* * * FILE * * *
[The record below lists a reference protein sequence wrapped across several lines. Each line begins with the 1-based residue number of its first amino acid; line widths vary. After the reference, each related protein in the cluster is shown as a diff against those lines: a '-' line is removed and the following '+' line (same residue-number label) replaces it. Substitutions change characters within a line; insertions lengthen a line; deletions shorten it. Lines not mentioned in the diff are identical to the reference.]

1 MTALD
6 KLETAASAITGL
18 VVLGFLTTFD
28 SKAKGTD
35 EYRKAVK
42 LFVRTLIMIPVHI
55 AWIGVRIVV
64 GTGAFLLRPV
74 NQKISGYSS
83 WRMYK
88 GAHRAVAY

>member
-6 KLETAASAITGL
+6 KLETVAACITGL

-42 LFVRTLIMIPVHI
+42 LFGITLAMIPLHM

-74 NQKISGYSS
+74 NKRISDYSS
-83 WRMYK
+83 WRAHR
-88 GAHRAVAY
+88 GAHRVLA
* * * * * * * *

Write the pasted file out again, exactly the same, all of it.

[The record below lists a reference protein sequence wrapped across several lines. Each line begins with the 1-based residue number of its first amino acid; line widths vary. After the reference, each related protein in the cluster is shown as a diff against those lines: a '-' line is removed and the following '+' line (same residue-number label) replaces it. Substitutions change characters within a line; insertions lengthen a line; deletions shorten it. Lines not mentioned in the diff are identical to the reference.]

1 MTALD
6 KLETAASAITGL
18 VVLGFLTTFD
28 SKAKGTD
35 EYRKAVK
42 LFVRTLIMIPVHI
55 AWIGVRIVV
64 GTGAFLLRPV
74 NQKISGYSS
83 WRMYK
88 GAHRAVAY

>member
-6 KLETAASAITGL
+6 KLETVAACITGL

-42 LFVRTLIMIPVHI
+42 LFGITLAMIPLHM

-74 NQKISGYSS
+74 NKRISDYSS
-83 WRMYK
+83 WRAHR
-88 GAHRAVAY
+88 GAHRVLA